KARACHI: Pakistan's economic growth of 3.7 percent during FY12 is higher than 3.0 percent realized in previous year, but less than target of 4.2 percent.
Nevertheless, this performance is notable, given considerable damage to cotton crop due to floods in August 2011; ongoing energy shortages; rise in international oil prices; and security concerns," State Bank said in its Third Quarterly Report for fiscal year 2011-12 on State of the Economy released on Friday.
This growth has also been "more broad-based with a larger contribution from commodity producing sectors compared to FY11. Moreover, as in the past, growth has been driven by domestic consumption (both private and public), which was partially offset by a decline in domestic investment and external demand," Report said adding that continuous decline in investment since macro instability in 2008, is
"a source of growing concern as it will stifle long term growth of economy."
It observed although Pakistan’s economy has shown some recovery in terms of GDP growth, key macro indicators still remain weak. Persistent inflation and pressure on fiscal and current accounts, remain key challenges for economy. While low investment and energy shortages have direct growth implications, persistently high fiscal deficit remains a major risk to macro-economy. Current information suggests a
budget deficit of 4.3 percent of GDP for Jul-Mar FY12, and it appears that budgetary gap for full year will exceed revised target of 4.7 percent, it said. Overall revenues are lower than expected.
Though growth in current expenditure is lower compared to previous year, government has enhanced its development spending. "While such spending should improve long-term growth prospects, this also creates financing pressures. At same time, despite efforts to reform public sector enterprises (PSEs), operational efficiency of key PSEs has not improved. This continues to add to the country’s fiscal burden.
Report said in terms of financing this gap, government relied more on domestic sources as external financing dried up and borrowed Rs 847.5 billion in Jul-Mar FY12 from domestic sources, compared to Rs700.1 billion in corresponding period of FY11. Lately, this has been increasingly skewed towards borrowing from SBP.
"Such borrowing is inflationary and risk to macro-stability. Currently, two Acts – namely Fiscal Responsibility and Debt Limitation (FRDL) Act (2005) and newly amended SBP Act– provide guidelines on overall debt stocks and borrowing from the central bank, respectively,"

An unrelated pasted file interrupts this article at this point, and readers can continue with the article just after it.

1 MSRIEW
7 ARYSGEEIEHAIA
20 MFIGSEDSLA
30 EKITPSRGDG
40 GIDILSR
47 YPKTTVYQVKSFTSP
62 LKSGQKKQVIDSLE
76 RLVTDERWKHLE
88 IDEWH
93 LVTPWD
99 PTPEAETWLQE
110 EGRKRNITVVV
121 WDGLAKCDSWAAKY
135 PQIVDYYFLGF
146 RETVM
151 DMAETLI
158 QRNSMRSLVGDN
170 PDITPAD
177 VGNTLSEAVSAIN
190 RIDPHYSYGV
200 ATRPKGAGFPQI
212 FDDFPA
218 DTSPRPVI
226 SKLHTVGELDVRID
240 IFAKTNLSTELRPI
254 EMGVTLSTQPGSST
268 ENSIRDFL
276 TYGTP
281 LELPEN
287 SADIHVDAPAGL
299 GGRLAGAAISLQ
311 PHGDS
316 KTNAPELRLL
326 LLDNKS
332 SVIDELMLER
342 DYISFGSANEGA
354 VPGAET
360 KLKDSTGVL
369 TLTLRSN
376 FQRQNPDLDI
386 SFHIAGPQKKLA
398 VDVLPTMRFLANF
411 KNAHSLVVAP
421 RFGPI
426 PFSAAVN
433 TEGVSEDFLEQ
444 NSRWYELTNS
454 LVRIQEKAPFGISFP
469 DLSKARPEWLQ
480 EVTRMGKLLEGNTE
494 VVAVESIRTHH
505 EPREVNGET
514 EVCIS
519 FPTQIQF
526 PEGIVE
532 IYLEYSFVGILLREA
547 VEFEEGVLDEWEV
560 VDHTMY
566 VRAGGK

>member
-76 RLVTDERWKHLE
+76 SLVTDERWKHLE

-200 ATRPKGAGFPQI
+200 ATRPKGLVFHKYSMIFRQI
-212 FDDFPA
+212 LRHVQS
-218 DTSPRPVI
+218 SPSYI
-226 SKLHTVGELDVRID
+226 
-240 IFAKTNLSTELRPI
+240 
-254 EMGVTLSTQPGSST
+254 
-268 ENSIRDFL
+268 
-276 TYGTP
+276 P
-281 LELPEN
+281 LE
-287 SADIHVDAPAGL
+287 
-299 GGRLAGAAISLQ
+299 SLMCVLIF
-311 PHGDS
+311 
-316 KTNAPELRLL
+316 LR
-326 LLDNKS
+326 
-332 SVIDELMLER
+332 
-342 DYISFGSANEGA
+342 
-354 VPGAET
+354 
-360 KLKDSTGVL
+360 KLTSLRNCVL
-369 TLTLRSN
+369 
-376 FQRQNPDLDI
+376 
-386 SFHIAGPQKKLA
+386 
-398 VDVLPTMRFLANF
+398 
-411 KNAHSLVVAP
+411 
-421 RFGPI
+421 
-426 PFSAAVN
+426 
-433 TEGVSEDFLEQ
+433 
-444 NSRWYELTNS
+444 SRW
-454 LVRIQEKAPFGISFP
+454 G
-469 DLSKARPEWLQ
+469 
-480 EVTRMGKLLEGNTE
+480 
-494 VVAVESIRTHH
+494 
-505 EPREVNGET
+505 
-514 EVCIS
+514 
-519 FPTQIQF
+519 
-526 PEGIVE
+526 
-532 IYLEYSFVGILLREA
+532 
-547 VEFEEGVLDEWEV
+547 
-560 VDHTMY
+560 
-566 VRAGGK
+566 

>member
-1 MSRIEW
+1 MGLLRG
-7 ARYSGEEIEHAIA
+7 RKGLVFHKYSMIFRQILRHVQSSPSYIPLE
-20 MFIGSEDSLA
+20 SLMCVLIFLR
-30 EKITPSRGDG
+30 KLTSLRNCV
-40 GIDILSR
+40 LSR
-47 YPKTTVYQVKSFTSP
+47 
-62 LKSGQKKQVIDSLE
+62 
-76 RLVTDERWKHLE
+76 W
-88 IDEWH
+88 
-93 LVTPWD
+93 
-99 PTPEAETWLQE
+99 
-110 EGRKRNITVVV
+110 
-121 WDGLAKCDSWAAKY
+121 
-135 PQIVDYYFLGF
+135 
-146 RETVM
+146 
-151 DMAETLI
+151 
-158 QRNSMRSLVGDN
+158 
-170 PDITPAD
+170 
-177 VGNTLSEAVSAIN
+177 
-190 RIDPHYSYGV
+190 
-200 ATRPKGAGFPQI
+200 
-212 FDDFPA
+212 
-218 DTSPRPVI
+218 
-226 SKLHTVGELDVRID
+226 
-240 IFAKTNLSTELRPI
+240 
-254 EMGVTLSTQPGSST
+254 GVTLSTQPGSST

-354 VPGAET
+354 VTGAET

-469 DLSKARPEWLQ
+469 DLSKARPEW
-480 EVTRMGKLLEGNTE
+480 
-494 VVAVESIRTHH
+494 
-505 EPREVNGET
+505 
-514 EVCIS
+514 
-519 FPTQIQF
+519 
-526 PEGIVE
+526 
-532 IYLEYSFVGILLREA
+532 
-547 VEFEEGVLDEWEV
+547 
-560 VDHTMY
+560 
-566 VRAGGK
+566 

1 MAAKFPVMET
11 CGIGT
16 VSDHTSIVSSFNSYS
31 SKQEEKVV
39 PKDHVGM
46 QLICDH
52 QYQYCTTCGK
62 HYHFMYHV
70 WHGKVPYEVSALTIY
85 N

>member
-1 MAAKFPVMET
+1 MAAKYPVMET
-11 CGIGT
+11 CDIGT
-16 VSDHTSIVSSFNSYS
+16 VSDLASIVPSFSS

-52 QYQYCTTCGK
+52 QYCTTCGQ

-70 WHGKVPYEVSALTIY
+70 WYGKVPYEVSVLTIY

It said large fiscal deficit has resulted in sharp increase in Pakistan’s debt.
Government domestic debt recorded increase of Rs1.2 trillion during Jul-Mar 2012 to reach Rs7.2 trillion. There is greater reliance on short term borrowing, which is creating liquidity management problems for central bank, and rollover and interest rate risks for the government.
With government’s growing appetite for funding, banks have little incentive to finance private sector.
At the same time, demand for private sector credit is likely to be dampened this year, as loans to private businesses increased by only 1.8 percent in Jul-Mar FY12 – lowest growth rate in past 10 years, it said. Slowdown is concentrated in working capital and trade financing. However, there are indications that fixed investment loans have bottomed out.
"Developments in Q3-FY12 in external sector were less adverse than we had expected," SBP Report said, adding that larger inflows of remittances and lower trade deficit, explain this relative improvement.
Current account deficit during Jul-Mar FY12 was US$3.1 billion, compared to deficit of $10.0 million in corresponding period last year. More importantly, expected inflows under Coalition Support Fund (CSF); auction of 3G licenses; and arrears from PTCL privatization, did not materialize during the quarter.
While these challenges will continue to shape the outlook for economy, it is important that GDP data should reflect changing nature and composition of the country’s economic activities. Pakistan Bureau
of Statistics (PBS) is already in process of rebasing national income accounts. "We expect that PBS would also consider releasing GDP estimates on a quarterly basis, which is now a norm in emerging markets. It will help get more accurate and timely picture of real economy, which will allow for more proactive policy corrections," Report added. (PPI)